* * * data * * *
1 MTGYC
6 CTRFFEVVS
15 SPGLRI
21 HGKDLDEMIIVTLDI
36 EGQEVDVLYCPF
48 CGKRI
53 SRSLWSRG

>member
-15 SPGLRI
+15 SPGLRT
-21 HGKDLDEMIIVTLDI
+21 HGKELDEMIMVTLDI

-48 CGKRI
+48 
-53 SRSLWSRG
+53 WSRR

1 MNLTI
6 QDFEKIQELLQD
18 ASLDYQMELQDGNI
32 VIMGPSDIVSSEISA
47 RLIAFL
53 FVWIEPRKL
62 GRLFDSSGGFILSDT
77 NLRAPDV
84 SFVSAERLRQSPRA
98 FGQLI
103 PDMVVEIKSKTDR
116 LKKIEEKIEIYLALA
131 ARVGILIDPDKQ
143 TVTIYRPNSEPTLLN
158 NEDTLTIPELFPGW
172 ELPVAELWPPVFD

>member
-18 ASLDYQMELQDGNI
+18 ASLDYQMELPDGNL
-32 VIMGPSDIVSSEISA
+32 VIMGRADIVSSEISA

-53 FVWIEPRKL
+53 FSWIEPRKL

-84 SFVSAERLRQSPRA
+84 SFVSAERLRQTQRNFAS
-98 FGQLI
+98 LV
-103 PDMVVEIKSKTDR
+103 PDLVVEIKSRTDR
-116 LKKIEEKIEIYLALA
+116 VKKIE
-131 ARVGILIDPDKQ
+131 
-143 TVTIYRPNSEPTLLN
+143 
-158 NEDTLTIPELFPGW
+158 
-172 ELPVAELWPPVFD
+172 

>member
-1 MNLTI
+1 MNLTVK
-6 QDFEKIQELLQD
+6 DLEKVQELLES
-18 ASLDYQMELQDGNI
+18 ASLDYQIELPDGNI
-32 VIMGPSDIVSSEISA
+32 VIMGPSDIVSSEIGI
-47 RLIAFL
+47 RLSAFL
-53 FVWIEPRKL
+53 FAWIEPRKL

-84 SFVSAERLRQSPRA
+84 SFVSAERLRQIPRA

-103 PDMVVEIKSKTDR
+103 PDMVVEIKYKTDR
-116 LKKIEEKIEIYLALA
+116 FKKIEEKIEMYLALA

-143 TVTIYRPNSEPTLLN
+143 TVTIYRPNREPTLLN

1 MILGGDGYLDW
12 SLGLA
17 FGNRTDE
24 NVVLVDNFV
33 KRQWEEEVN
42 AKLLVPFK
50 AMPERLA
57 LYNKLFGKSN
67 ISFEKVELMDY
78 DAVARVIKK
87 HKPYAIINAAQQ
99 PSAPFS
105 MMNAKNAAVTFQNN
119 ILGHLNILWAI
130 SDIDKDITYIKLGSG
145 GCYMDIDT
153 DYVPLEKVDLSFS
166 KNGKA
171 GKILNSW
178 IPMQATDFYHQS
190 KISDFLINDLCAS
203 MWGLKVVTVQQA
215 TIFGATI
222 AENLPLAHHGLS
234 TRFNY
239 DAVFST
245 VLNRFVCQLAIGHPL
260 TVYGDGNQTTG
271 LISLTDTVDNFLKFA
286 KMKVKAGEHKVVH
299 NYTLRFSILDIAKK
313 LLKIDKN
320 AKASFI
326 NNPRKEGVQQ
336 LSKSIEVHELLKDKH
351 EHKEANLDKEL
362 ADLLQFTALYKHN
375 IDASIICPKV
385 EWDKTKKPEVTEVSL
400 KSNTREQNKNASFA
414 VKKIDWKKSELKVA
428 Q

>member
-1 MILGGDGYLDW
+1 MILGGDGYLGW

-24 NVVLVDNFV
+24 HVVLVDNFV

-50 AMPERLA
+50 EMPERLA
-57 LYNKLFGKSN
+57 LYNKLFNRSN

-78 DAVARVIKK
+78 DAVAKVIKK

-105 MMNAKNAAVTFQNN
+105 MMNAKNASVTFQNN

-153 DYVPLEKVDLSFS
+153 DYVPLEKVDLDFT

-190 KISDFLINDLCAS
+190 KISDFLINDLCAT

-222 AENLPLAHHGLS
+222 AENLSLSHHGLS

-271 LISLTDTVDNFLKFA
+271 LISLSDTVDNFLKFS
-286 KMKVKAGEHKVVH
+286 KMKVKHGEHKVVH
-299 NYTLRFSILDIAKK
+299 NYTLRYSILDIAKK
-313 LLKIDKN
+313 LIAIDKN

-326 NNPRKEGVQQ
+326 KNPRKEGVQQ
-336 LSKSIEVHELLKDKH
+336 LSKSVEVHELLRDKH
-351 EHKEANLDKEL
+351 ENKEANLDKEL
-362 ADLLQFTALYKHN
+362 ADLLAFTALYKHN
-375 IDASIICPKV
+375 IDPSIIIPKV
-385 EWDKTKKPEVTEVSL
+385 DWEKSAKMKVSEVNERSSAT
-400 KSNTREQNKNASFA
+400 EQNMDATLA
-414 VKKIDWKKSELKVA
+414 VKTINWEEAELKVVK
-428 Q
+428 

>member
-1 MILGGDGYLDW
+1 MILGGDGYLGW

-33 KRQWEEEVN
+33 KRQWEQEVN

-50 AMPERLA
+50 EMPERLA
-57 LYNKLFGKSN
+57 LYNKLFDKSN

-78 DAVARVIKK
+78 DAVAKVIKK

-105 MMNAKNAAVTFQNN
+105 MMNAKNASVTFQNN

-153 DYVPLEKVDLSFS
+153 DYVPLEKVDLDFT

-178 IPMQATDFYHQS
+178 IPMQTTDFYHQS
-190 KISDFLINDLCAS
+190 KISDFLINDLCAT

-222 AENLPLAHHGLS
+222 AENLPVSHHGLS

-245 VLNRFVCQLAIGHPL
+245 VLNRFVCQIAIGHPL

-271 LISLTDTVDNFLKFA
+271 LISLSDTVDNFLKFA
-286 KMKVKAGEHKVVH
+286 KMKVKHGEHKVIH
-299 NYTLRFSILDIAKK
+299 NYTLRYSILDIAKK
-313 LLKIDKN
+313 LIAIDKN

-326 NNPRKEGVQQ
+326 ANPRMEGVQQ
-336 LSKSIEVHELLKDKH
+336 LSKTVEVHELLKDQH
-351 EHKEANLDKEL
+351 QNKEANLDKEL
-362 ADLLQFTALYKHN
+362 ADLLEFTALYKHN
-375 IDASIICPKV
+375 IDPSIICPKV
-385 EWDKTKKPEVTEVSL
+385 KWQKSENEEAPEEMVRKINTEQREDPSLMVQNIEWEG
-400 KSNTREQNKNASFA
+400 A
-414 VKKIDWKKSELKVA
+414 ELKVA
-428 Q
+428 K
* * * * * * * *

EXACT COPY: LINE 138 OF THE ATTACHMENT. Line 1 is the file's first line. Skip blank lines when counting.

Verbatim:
-271 LISLTDTVDNFLKFA